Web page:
AppHarvest is going public via a merger with Novus Capital Corp.
- AppHarvest is an AgTech company that grows chemical pesticide-free produce including tomatoes in palatial greenhouses
- Novus Capital Corp. trades at an implied 2.9 times 2024 sales, just ½ the multiple of Beyond Meat, Inc.
- Revenue forecast to rise 10x between 2021 and 2024 with sales effectively locked in due to enormous demand
- Potential to market tomatoes and other produce at a premium price point over time
- Investors include Fidelity Management & Research Company LLC, Inclusive Capital, and Novus Capital Corp.
- Board members include Martha Stewart, Narya Capital Co-Founder and Partner JD Vance, Impossible Foods Chief Financial Officer David Lee, impact investor Jeff Ubben
- Shareholders include Revolution’s Rise of the Rest Seed Fund, Inclusive Capital Partners, Equilibrium, Narya Capital, Lupa Systems, Breyer Capital, Endeavor Catalyst
Investors looking for a certified B Corp. couldn’t do better than AgTech startup AppHarvest, which combines more than purpose and profit: It is reviving an entire region whose residents desperately want it there.
AppHarvest’s Kentucky greenhouse is less than a day’s drive from 70% of America’s population, which will reduce fuel and food waste associated with transporting fresh vegetables around the country. The greenhouse grower, which relies on rainwater rather than local water supplies, aims to create jobs in Eastern Kentucky, a region hard hit by the decline of the coal industry.
And with the company going public via a merger with a SPAC called Novus Capital Corp. (Ticker: NOVS), investors have a chance to be a part of the Appalachian food revolution. The combination, which is expected to close late in the fourth quarter of 2020 or early in the first quarter of 2021, is expected to provide $475 million of gross proceeds to the company, including $375 million from a fully committed common stock PIPE at $10.00 per share anchored by existing and new investors – Fidelity Management & Research Company LLC, Inclusive Capital, and Novus Capital Corp. Investors who buy NOVS shares now will automatically see them convert to shares of the combined company after the merger closes.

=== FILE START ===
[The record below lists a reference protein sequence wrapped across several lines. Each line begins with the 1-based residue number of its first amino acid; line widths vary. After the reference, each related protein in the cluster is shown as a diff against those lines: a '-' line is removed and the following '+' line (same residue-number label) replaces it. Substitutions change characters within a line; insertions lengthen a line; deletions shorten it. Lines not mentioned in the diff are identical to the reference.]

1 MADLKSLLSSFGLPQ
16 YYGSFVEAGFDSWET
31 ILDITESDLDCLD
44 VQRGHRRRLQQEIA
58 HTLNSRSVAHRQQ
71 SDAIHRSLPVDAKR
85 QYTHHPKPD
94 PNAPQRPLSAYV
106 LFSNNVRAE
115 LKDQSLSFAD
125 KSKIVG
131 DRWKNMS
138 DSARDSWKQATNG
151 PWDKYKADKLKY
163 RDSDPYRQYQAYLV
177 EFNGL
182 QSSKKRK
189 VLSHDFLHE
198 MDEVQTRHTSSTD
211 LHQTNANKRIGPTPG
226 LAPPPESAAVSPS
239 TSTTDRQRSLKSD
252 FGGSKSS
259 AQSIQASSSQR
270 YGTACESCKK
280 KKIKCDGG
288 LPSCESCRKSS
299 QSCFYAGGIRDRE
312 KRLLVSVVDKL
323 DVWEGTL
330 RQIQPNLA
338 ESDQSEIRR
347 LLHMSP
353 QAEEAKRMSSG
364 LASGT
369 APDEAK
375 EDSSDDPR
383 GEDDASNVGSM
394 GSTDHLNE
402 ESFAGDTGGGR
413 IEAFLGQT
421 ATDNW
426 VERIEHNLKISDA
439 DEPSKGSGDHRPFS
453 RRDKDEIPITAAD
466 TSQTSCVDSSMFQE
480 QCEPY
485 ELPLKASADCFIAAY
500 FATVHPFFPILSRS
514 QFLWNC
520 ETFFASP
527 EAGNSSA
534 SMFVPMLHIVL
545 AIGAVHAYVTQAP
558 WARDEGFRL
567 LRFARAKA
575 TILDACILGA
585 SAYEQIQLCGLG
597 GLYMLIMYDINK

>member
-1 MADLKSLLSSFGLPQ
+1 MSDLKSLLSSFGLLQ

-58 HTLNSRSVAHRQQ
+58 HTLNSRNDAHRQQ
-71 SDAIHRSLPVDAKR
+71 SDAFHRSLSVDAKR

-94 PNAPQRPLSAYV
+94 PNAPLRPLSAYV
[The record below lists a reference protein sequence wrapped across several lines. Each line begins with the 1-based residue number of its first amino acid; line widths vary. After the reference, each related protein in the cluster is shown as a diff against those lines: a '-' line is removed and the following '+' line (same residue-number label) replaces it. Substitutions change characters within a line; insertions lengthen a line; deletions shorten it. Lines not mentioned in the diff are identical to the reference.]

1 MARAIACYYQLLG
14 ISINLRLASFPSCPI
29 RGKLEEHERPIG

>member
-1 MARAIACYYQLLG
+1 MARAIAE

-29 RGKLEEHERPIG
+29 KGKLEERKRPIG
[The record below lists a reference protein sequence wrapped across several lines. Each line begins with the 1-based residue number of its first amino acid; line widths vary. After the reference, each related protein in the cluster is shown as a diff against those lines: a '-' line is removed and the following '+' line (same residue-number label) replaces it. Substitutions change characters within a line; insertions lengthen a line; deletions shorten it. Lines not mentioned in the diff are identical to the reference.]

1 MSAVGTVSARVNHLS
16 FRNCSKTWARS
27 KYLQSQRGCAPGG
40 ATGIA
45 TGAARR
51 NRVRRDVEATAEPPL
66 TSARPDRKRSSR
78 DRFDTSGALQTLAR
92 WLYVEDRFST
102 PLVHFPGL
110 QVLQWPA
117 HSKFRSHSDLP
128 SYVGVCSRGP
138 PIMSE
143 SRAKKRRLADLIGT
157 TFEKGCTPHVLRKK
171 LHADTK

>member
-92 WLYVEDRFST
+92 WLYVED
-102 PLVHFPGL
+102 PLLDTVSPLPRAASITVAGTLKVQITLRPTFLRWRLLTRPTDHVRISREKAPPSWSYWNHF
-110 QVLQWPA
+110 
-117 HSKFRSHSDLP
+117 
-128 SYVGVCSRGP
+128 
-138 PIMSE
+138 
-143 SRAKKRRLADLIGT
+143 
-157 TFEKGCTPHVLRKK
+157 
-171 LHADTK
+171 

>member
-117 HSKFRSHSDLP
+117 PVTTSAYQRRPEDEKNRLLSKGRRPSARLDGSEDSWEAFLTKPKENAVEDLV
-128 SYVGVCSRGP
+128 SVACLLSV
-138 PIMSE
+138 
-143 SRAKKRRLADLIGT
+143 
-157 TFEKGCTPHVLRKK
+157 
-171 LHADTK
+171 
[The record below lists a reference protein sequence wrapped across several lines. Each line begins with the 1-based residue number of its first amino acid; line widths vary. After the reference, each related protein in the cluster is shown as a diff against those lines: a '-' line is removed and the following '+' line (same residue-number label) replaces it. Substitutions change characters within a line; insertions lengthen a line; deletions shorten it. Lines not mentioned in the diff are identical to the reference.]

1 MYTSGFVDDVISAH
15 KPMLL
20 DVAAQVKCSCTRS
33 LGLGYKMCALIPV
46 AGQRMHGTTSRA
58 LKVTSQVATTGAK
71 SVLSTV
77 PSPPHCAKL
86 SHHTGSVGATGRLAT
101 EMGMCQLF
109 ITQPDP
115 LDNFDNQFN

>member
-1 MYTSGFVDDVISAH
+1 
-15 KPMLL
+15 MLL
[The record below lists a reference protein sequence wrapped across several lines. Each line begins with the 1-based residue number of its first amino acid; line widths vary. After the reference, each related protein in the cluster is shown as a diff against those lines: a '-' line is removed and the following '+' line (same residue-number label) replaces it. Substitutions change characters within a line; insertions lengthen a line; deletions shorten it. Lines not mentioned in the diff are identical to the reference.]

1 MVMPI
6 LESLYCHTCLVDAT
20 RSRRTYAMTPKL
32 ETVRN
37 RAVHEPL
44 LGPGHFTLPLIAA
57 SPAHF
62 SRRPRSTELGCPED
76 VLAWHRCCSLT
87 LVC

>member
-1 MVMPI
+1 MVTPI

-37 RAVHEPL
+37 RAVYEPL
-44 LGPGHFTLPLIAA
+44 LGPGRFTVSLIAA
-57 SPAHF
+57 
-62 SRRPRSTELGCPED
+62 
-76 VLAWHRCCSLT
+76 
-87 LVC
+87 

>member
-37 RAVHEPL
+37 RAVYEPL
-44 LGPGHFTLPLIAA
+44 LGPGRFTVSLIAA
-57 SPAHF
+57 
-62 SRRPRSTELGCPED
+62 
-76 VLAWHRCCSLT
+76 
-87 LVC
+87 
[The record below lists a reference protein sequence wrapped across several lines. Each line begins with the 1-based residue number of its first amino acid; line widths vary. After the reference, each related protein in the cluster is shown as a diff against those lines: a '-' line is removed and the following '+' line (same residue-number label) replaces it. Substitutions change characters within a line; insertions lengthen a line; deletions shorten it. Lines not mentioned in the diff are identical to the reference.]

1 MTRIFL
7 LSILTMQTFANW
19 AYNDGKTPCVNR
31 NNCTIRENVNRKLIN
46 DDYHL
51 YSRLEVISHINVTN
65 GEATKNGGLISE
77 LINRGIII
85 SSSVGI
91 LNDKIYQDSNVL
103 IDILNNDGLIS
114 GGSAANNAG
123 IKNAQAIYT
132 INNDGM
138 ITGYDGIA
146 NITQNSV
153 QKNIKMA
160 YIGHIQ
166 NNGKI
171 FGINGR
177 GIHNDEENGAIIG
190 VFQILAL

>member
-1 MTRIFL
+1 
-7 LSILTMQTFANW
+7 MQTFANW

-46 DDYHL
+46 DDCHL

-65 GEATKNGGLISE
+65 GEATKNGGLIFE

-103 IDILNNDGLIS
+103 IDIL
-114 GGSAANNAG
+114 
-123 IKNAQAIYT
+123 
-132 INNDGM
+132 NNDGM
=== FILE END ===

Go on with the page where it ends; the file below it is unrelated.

The company is one of only 3,600 certified B Corps and will become one of just a dozen publicly traded public benefit corporations. Jonathan Webb, the Founder and CEO of AppHarvest, which will use the ticker APPH when it lists on the Nasdaq, is very outspoken about the need for companies to be “sticky” in the long term. The company aspires to transform American agriculture with large-scale, controlled indoor farms. J.D. Vance, author of national bestseller The Hillbilly Elegy, is on the board of directors.
The company says its farms aim to improve access to non-GMO fruits and vegetables, reduce water usage by 90%, and eliminate agricultural runoff. The company plans to use the $475 million from the transaction to fund more projects in the area.
AppHarvest just announced it has planted its first tomato crop at its high-tech controlled environment agriculture facility in Morehead, Ky. The crop is scheduled to be harvested and available at leading U.S. grocery stores in early 2021. The “Dutch-style” 60-acre facility is one of the world’s biggest high-tech greenhouses (it has strong relationships with companies in the Netherlands, which has the world’s leading high-tech greenhouse industry). The company is also already building a second similar-size facility in nearby Richmond, Ky.
Mr. Webb has been vocal about wanting to replace Mexican produce in U.S. grocery stores. The majority of many vegetable varieties in U.S. grocery stores are shipped from Mexico where they are sprayed with chemical pesticides three to four times a week. They are genetically modified for transportation and don’t have the nutrient density of those organically grown. AppHarvest believes its Appalachian location between the East Coast and the Midwest could be a solution and bring jobs back.